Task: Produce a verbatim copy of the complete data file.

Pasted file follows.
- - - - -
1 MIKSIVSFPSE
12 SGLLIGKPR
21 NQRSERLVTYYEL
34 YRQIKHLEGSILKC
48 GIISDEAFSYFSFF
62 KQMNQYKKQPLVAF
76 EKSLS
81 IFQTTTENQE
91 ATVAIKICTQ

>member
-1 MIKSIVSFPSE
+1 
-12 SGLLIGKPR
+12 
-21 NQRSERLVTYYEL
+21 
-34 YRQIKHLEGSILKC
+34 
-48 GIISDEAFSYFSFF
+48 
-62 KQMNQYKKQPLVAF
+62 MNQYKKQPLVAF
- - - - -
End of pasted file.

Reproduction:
1 MIKSIVSFPSE
12 SGLLIGKPR
21 NQRSERLVTYYEL
34 YRQIKHLEGSILKC
48 GIISDEAFSYFSFF
62 KQMNQYKKQPLVAF
76 EKSLS
81 IFQTTTENQE
91 ATVAIKICTQ

>member
-1 MIKSIVSFPSE
+1 
-12 SGLLIGKPR
+12 
-21 NQRSERLVTYYEL
+21 
-34 YRQIKHLEGSILKC
+34 
-48 GIISDEAFSYFSFF
+48 
-62 KQMNQYKKQPLVAF
+62 MNQYKKQPLVAF